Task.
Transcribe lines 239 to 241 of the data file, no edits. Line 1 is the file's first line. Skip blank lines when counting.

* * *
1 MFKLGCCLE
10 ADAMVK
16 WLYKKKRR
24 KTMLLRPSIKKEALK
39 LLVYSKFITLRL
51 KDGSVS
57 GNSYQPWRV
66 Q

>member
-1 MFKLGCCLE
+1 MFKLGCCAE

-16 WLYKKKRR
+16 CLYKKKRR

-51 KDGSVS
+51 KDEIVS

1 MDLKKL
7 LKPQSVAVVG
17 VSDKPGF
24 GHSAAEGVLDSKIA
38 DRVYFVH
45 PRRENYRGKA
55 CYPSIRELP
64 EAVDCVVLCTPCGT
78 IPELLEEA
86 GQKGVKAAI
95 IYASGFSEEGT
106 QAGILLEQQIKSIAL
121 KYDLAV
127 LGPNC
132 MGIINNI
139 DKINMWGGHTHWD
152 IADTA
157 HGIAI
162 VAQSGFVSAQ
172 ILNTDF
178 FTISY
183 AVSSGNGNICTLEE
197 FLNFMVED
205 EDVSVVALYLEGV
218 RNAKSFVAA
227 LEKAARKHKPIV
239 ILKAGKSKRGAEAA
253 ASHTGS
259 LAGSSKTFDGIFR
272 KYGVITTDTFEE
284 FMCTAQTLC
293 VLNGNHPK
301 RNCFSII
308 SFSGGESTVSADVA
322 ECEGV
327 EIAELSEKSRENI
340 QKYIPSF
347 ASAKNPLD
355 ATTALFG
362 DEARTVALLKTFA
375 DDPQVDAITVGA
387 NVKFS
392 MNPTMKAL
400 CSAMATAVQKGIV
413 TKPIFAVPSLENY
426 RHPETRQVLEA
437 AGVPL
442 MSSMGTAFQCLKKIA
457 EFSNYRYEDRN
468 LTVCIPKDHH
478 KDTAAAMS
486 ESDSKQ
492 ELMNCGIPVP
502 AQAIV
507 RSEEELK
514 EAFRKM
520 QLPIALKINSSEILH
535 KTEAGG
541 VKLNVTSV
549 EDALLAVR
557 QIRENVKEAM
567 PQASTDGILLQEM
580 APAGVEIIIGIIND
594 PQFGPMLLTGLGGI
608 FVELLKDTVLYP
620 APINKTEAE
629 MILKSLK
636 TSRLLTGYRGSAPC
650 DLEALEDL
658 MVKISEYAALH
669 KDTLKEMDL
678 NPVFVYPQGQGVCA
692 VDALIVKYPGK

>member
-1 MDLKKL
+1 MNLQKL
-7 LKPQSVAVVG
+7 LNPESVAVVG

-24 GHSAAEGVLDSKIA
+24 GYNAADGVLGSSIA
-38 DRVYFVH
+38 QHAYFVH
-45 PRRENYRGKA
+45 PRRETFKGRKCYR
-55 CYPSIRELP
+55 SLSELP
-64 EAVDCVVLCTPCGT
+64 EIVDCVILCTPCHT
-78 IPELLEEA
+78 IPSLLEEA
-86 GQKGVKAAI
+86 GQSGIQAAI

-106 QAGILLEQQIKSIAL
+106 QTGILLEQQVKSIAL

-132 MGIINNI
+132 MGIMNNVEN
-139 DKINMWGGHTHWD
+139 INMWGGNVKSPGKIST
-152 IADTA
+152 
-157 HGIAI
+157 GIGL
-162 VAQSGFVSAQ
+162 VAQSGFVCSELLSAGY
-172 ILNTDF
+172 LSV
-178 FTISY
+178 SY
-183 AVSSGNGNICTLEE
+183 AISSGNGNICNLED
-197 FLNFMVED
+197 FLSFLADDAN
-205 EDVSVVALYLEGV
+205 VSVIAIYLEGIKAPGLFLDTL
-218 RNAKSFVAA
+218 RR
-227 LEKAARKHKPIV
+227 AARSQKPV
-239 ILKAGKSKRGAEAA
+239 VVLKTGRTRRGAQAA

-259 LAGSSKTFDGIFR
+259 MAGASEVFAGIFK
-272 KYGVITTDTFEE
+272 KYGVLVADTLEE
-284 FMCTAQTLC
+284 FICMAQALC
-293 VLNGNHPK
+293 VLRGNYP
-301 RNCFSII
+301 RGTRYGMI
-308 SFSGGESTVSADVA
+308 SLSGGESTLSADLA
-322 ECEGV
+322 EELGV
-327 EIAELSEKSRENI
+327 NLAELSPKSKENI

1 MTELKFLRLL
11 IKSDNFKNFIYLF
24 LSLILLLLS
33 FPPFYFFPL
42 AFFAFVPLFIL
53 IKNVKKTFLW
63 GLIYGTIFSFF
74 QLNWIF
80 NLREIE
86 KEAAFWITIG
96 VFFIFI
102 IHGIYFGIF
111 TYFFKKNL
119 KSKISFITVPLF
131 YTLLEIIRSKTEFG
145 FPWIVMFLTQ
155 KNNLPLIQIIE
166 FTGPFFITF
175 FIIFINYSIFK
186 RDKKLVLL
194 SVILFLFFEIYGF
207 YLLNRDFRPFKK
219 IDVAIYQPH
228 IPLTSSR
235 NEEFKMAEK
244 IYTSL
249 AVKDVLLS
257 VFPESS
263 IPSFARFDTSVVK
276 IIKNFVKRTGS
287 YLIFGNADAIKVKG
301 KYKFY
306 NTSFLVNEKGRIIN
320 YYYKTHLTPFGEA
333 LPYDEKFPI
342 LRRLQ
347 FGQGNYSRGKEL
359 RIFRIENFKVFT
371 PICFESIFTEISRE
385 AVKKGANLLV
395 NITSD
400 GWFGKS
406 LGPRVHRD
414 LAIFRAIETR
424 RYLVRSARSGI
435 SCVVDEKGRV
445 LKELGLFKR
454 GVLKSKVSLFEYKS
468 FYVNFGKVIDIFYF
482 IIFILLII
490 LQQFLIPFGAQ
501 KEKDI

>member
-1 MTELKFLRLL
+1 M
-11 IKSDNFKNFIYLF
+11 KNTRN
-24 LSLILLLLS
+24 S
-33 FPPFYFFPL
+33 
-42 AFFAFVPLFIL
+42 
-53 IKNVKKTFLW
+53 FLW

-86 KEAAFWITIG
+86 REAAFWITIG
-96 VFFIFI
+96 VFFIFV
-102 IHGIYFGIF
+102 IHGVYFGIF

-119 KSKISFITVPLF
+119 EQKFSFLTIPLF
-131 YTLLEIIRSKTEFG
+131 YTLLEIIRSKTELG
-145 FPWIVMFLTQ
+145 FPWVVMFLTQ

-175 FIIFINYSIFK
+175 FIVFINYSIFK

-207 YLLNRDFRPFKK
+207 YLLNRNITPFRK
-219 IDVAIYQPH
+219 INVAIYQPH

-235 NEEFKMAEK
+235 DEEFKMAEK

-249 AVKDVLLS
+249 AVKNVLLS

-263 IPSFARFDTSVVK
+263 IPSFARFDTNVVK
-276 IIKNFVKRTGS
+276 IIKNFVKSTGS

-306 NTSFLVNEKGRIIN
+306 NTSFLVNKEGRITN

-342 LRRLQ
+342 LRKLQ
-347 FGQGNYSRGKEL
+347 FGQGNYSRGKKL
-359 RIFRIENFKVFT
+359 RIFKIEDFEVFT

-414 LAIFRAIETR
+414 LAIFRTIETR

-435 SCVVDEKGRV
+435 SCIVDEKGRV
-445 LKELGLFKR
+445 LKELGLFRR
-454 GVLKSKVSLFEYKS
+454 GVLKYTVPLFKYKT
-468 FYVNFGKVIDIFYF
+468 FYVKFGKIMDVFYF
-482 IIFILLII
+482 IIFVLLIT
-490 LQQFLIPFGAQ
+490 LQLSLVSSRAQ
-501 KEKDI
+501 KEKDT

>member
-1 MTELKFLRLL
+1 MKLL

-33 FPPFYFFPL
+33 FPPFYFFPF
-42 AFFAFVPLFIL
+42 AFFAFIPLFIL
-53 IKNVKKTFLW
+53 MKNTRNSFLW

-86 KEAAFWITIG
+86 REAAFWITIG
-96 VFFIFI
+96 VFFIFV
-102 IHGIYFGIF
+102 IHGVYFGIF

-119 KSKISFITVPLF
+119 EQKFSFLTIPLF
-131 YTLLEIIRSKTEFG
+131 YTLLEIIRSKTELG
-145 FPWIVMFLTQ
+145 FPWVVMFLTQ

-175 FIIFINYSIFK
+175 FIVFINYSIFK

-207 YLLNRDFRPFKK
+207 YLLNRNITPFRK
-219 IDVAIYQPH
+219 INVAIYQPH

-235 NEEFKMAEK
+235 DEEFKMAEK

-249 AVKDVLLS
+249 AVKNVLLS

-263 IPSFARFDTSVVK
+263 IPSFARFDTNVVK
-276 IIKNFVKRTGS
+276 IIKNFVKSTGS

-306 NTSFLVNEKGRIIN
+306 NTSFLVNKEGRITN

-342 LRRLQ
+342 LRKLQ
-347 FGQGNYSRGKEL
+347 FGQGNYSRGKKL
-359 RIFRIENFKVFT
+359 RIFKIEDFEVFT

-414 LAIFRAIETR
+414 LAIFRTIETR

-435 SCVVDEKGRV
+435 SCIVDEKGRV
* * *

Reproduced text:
-263 IPSFARFDTSVVK
+263 IPSFARFDTNVVK
-276 IIKNFVKRTGS